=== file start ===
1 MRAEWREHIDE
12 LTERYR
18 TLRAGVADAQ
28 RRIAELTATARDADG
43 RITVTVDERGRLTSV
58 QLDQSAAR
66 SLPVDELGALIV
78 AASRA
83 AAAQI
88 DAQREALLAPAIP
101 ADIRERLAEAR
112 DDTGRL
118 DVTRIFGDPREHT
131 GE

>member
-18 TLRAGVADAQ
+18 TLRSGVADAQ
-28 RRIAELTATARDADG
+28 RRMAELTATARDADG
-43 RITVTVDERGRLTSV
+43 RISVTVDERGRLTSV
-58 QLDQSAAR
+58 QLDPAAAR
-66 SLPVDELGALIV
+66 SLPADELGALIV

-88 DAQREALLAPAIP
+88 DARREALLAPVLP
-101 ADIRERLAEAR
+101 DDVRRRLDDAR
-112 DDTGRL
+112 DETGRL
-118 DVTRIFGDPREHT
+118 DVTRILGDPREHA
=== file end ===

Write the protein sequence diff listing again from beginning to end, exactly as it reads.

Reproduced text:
1 MRAEWREHIDE
12 LTERYR
18 TLRAGVADAQ
28 RRIAELTATARDADG
43 RITVTVDERGRLTSV
58 QLDQSAAR
66 SLPVDELGALIV
78 AASRA
83 AAAQI
88 DAQREALLAPAIP
101 ADIRERLAEAR
112 DDTGRL
118 DVTRIFGDPREHT
131 GE

>member
-18 TLRAGVADAQ
+18 TLRSGVADAQ
-28 RRIAELTATARDADG
+28 RRMAELTATARDADG
-43 RITVTVDERGRLTSV
+43 RISVTVDERGRLTSV
-58 QLDQSAAR
+58 QLDPAAAR
-66 SLPVDELGALIV
+66 SLPADELGALIV

-88 DAQREALLAPAIP
+88 DARREALLAPVLP
-101 ADIRERLAEAR
+101 DDVRRRLDDAR
-112 DDTGRL
+112 DETGRL
-118 DVTRIFGDPREHT
+118 DVTRILGDPREHA